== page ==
The owner of Wendy's (
to sell Arby's so that it can devote more attention and resources
to upgrading the hamburger chain and challenging two rivals.
Arby's, an Atlanta-based roast beef sandwich shop considered the
U.S.' second-largest quick service chain, was acquired by Roark
Capital Group for approximately $430 million. Roark, also of
Atlanta, is a private equity firm with a focus on franchises and
"This transaction provides substantial value to our stockholders,
as it is expected to be accretive to earnings, deleverage the
balance sheet and allow us to devote our full attention and
resources on the exciting growth opportunities we have at Wendy's,"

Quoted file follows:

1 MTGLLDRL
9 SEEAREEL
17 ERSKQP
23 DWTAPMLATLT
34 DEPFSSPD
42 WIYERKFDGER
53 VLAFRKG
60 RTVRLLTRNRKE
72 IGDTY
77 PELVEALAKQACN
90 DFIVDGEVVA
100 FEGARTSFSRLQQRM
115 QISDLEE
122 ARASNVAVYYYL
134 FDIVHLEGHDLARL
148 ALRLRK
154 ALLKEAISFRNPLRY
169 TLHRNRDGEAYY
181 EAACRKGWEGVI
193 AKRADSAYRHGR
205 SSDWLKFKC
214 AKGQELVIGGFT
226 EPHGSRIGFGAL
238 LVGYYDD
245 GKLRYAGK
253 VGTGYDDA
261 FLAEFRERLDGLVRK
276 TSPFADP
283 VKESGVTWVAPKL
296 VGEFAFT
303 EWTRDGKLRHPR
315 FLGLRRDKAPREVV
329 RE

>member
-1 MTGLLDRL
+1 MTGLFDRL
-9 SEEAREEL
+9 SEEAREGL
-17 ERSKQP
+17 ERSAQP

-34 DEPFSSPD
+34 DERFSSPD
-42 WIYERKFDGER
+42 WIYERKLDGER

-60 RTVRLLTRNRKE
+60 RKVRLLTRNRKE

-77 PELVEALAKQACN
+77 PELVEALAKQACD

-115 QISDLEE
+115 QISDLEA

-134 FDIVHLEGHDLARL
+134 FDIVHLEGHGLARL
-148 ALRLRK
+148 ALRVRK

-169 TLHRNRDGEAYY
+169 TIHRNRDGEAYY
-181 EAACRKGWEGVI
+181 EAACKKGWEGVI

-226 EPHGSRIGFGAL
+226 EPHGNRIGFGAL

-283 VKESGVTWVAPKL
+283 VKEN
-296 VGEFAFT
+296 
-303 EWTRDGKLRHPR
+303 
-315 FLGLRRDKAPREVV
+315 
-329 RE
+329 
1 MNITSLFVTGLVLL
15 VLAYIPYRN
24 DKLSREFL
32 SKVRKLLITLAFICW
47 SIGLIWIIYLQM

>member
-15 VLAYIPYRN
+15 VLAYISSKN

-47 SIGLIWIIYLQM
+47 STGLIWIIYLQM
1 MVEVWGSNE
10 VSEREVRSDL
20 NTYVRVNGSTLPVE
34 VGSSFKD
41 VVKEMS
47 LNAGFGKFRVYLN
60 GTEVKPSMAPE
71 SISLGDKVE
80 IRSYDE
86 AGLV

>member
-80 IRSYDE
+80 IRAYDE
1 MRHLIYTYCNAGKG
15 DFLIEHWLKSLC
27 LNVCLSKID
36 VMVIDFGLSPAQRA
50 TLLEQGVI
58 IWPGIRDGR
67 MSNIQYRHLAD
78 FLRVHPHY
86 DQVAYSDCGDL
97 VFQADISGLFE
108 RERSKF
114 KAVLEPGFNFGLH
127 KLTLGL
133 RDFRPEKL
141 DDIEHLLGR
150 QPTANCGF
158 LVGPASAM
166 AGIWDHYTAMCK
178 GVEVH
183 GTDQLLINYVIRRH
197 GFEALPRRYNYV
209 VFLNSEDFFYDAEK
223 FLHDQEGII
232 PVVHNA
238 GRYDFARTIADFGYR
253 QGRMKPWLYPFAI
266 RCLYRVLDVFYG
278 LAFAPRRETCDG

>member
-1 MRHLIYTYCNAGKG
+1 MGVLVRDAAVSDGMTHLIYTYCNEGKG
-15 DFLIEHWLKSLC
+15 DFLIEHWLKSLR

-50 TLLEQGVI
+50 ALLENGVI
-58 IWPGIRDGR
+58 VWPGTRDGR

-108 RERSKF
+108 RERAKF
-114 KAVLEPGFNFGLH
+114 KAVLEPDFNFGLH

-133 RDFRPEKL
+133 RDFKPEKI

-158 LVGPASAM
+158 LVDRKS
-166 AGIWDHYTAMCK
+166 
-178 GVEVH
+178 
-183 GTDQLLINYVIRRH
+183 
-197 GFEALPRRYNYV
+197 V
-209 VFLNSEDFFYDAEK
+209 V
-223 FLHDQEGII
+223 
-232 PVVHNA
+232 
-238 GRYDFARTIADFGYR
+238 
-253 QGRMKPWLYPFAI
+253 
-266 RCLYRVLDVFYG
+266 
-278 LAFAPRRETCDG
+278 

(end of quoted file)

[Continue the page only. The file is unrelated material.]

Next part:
according to Roland Smith, Wendy's/Arby's Group president and chief
executive officer. "These opportunities include revitalization of
our core menu, expanding breakfast, modernizing our facilities,
building new restaurants in the United States and pursuing global
The sale marks the achievement of a well-planned effort as the
ownership group has long sought to reduce its involvement in
Wendy's is aiming to better compete with McDonald's (MCD) and
When the deal closes, Wendy's will receive about $130 million in
cash while also holding on to 18.5 percent of the roast beef
chain's common stock interest, which is worth about $30 million.
Roark will take on about $190 million of the debt held
by Arby's, much of which revolves around obligations germane
to capital lease and sale lease back.